Daily Development for Wednesday, November 1, 2005
by: Patrick A. Randolph, Jr.
Elmer F. Pierson Professor of Law
UMKC School of Law
Of Counsel: Blackwell Sanders Peper Martin Kansas City, Missouri dirt@umkc.edu

LANDLORD AND TENANT; ASSIGNMENTS AND SUBLETS; LANDLORD’S CONSENT:  Landlord is not in breach of a lease for unreasonable failure to consent to a sublease where the tenant has not produced a ready, willing, and able subtenant; and attorney’s fees in such an action do not have to be assessed using the lodestar method.  

WHTR Real Estate Limited Partnership v. Venture Distributing, Inc., 825 N.E.2d 105 (Mass. App. Ct. 2005).  

Lessee wished to relocate and determined to sublease the property.  Lessee’s broker contacted USCO with an ‘as-is’ offer of sublease, and USCO responded with a counteroffer containing additional conditions.  Lessee did not respond directly to the conditions contained in the counteroffer, but instead prepared a sublease and forwarded it to USCO’s in-house counsel, who took no further action. 

Lessee also forwarded the proposed sublease to Landlord with a request for consent.  Landlord requested financial information from USCO’s CEO, who did not respond.  At the same time, USCO was negotiating for a different space with another party.  USCO did conduct a walk through of Lessee’s space, and prepared a list of seventeen items needing “repair/testing prior to signing a lease.”  Two weeks later, USCO signed a lease for the other space. 

Landlord filed suit against Lessee for breach of the lease, requesting rent, attorney’s fees, and costs.  Lessee counterclaimed alleging Landlord had breached the lease by poisoning negotiations between Lessee and USCO and by unreasonably withholding consent to the proposed sublease.  The Superior Court found Lessee in breach and awarded rent, attorney’s fees, and costs to Landlord.  Lessee appealed the ruling on the breach, and Landlord appealed the amount of costs and attorney’s fees awarded.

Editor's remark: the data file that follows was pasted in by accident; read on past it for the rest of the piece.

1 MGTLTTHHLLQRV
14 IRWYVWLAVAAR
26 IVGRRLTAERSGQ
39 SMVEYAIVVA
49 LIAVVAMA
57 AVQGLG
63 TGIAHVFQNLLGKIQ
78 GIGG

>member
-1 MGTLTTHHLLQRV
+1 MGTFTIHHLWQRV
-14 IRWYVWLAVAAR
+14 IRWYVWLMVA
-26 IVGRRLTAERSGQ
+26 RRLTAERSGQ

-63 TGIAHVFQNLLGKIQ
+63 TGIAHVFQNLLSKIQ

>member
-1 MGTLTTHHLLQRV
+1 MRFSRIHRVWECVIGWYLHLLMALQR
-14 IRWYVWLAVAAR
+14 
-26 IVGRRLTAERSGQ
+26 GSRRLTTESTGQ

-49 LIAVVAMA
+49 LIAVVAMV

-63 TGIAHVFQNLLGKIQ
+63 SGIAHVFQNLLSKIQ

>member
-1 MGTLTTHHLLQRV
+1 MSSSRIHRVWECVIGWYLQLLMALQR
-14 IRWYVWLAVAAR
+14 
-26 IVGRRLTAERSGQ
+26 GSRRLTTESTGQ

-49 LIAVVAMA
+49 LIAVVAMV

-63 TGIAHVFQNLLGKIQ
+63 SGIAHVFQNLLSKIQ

The trial judge found that throughout the process, Lessee’s responses to Landlord’s requests for information and documents were slow, if they occurred at all.  Lessee also never fully addressed USCO’s counterproposal or the separate list of issues with the property.  A signed sublease was never presented to Landlord for approval.

The Appeals Court held that the trial court had properly found that breach for failure to consent ought not to be found  where the tenant has not produced a ready, willing, and able candidate to take on the tenant’s full obligations under the lease.  The court also noted that claims regarding interference with negotiations were too speculative given the uncertain state of the negotiations and a lack of evidence that USCO was ever ready to merely step into Lessee’s place under the lease. 

Likewise, Landlord’s appeal for larger attorney’s fees was dismissed based on a finding that the trial court had not abused its discretion in finding Landlord’s submitted amounts unreasonable.  The court held that even uncontroverted submissions must be found reasonable, and the trial court was not required to use the lodestar approach (hours reasonably spent multiplied by a reasonable hourly rate) to test reasonableness.  The Appeals Court clarified that Fontaine v. Ebtec Corp., 613 N.E.2d 881 (Mass. 1993) does not require use of the lodestar method, but merely notes that such an approach can prove to be advantageous.  The Appeals court found that Superior Court had considered appropriate factors and had not abused its discretion or committed clear error.

Comment 1:  First, the court said that it was upholding the trial court’s ruling that a completed sublease (or at least a verbal commitment to one) must be presented to the landlord in order for the landlord to be liable for unreasonably refusing consent: